The effects on his studies meant that at examinations he did not achieve the desired results and he spent an additional year improving his knowledge of biochemistry, anatomy, physiology and pharmacology. His progress in the clinical phase of his studies was greatly influenced by a particular case he was involved with soon after his entry to the hospital. He was convinced that the approach of his seniors to the problem was not the correct one and by his research he was able to convince the staff to adopt a different strategy. That patient is alive and well today. This case so excited and challenged him that he began a relentless pursuit of all aspects of internal medicine. At every opportunity, he attended the medical wards realizing correctly that the skills of clinical examination would be applicable to all branches of medicine.

He graduated in 1964 obtaining honours and first place in every phase of the examination. For his effort, he was also awarded the University of London Gold Medal.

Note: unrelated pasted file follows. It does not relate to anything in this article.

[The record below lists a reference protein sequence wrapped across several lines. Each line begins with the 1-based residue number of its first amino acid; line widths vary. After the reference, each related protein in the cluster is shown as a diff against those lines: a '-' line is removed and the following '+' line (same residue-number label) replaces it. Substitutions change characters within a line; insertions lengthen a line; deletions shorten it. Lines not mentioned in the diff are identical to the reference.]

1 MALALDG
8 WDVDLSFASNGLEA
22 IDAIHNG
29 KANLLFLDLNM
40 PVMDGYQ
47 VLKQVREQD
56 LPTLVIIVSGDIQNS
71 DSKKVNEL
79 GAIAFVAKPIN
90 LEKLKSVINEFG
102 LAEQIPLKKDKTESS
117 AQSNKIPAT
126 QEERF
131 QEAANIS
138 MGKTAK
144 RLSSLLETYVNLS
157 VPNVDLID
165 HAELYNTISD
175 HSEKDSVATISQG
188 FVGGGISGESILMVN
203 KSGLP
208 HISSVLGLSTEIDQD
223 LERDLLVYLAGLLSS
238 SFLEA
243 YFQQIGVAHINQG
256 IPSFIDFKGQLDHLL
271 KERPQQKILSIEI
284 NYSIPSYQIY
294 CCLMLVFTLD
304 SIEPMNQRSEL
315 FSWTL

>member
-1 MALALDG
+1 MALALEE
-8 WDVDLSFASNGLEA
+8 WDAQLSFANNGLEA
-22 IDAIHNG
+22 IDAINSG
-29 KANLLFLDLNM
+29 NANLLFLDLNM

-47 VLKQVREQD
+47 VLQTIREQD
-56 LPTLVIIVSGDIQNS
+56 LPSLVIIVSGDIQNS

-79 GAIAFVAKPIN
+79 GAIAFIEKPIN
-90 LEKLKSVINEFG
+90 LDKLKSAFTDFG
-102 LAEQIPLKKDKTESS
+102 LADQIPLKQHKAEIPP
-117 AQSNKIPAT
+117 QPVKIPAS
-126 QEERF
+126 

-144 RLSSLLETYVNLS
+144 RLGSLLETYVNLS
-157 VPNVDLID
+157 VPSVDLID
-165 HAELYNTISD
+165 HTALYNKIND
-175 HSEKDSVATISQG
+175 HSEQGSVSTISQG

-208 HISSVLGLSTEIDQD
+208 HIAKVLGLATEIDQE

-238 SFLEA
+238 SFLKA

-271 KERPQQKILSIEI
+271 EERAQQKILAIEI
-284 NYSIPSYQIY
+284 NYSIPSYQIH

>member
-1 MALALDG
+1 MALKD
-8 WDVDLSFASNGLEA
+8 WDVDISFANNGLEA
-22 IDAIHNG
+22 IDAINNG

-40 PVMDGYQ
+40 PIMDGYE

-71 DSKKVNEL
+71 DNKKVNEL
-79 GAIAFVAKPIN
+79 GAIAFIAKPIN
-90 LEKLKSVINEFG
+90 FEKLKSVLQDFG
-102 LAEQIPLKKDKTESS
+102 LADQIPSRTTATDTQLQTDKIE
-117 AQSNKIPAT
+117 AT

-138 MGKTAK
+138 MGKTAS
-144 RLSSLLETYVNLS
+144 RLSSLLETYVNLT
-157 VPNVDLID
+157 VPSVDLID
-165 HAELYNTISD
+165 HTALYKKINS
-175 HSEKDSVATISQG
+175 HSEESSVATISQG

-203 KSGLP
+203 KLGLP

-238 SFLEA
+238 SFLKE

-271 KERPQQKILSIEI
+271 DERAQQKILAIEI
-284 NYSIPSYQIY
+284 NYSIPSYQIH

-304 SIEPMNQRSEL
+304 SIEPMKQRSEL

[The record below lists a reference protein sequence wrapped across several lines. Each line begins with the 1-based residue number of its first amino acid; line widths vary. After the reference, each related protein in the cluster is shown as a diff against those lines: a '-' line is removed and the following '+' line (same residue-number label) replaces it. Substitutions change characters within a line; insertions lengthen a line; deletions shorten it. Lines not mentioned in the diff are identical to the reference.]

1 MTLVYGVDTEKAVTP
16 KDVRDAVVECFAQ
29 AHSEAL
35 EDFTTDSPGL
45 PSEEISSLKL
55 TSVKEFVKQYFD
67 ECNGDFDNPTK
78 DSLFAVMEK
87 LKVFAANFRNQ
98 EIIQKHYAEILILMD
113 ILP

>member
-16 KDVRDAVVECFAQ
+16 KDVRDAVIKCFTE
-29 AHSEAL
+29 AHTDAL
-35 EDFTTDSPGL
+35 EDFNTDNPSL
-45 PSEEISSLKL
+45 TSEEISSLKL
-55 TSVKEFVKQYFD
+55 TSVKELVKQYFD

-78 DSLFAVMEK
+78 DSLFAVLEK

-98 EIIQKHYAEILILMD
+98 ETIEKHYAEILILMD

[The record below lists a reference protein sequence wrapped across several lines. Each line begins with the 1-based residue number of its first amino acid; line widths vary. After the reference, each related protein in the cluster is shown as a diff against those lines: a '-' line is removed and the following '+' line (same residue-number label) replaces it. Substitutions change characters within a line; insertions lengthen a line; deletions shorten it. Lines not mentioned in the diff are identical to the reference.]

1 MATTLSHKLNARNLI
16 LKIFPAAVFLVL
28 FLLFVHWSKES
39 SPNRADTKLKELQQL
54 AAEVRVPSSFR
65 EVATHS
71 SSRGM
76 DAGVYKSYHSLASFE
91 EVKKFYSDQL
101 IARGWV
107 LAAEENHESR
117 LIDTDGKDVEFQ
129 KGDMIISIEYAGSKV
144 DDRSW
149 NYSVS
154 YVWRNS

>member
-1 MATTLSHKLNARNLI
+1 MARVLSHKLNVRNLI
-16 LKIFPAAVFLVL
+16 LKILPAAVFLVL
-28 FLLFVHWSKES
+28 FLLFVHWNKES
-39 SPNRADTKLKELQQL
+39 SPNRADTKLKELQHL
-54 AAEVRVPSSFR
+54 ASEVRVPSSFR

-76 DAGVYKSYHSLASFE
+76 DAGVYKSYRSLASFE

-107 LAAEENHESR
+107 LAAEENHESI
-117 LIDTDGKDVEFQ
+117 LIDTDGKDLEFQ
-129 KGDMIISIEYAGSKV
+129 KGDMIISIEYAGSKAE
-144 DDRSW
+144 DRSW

His first four appointments were six months each in Surgery, Medicine, Casualty and Pathology. These were followed by one year as a junior registrar in Medicine. Always diligent in ensuring that the results of investigations would be available the next day, his performance during that year was of the highest calibre. Little did I know that he had another reason to visit the laboratories frequently – he had become enamoured of one of the secretaries in the Microbiology Department, a certain Miss Pauline Hayle. They got married shortly before he left for the United Kingdom for postgraduate studies.

In one calendar year, he obtained membership Diplomas of the Edinburgh and London Royal Colleges of Physicians. It was at this time too that he decided that Gastroenterology would be his particular field of study.